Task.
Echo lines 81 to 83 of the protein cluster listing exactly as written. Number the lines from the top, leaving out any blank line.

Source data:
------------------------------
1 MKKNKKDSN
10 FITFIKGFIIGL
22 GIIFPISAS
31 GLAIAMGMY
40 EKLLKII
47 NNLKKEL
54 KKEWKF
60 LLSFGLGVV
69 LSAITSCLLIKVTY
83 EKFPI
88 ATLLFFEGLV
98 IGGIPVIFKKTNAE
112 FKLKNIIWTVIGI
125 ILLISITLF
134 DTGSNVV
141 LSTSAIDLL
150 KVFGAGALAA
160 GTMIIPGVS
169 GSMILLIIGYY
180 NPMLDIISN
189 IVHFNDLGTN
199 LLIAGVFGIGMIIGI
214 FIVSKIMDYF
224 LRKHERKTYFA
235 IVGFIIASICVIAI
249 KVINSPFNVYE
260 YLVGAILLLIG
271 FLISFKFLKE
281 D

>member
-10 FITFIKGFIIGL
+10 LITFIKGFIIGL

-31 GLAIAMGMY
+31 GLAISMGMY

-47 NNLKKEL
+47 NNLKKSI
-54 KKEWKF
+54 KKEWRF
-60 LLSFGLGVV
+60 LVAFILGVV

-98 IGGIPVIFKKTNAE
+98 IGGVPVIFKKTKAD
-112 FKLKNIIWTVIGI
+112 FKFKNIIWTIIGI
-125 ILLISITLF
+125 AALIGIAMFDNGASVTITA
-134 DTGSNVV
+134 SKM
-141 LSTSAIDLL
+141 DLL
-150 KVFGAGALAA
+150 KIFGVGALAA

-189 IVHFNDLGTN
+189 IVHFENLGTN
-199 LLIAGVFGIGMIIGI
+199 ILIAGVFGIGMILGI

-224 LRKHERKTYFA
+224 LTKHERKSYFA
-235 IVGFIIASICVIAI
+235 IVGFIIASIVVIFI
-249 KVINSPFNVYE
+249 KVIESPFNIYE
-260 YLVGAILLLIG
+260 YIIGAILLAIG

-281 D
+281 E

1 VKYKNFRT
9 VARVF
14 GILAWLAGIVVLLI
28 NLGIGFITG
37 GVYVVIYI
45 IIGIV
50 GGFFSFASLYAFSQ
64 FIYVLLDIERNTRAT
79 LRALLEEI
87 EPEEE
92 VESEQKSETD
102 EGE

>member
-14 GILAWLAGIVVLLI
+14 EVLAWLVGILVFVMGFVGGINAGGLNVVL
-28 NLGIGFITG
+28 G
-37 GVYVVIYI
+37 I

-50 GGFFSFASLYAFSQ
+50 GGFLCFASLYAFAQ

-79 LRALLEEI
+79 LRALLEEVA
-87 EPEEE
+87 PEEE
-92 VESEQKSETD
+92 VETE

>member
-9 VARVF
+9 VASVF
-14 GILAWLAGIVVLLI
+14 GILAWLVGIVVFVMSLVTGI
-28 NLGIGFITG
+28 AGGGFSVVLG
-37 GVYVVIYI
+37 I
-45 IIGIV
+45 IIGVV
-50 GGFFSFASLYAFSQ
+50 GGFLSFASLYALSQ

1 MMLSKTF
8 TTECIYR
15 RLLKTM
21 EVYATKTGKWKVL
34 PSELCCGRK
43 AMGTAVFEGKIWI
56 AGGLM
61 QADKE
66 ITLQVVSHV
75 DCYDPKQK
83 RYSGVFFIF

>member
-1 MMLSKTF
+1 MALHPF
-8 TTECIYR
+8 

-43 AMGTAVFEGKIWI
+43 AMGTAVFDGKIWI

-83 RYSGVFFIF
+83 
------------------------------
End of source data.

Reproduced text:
+14 EVLAWLVGILVFVMGFVGGINAGGLNVVL
-28 NLGIGFITG
+28 G